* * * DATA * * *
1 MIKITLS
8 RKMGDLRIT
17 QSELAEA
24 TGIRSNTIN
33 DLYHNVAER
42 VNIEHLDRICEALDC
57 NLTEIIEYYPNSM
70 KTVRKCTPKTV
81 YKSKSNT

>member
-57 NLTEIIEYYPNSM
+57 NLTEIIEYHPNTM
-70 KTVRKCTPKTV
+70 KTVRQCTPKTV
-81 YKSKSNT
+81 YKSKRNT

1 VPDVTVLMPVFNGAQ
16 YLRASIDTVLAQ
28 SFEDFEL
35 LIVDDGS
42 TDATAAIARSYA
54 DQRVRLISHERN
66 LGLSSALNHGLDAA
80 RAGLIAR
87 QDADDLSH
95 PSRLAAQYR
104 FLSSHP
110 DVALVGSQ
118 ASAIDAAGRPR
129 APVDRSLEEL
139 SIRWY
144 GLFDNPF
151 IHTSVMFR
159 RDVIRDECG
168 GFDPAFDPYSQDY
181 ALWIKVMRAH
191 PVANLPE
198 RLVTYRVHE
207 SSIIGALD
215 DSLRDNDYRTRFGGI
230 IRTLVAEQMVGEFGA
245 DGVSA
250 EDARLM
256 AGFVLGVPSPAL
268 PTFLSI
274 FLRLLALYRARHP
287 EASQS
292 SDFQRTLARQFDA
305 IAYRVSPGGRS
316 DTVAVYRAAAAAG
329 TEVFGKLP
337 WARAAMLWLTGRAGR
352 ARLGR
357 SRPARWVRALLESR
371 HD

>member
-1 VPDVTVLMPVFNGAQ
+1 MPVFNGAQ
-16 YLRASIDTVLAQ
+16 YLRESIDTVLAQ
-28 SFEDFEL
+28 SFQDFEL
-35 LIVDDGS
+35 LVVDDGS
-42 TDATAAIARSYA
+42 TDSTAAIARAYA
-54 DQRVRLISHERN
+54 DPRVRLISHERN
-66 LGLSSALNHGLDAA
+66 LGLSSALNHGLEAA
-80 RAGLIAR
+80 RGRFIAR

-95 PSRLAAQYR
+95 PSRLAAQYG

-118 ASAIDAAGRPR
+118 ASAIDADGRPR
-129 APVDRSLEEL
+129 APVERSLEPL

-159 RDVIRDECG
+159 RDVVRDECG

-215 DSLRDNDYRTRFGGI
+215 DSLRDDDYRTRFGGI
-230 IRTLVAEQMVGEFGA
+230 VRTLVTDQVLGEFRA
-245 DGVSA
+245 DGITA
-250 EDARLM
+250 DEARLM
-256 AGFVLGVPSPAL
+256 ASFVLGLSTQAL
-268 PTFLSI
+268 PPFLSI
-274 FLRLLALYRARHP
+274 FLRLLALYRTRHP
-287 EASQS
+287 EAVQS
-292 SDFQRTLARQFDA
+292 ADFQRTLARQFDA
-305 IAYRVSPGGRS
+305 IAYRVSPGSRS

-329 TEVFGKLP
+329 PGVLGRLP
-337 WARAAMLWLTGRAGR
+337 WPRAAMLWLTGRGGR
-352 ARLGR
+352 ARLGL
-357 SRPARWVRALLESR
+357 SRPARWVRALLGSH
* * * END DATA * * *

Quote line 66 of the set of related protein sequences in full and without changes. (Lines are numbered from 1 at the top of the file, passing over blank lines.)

+42 TDSTAAIARAYA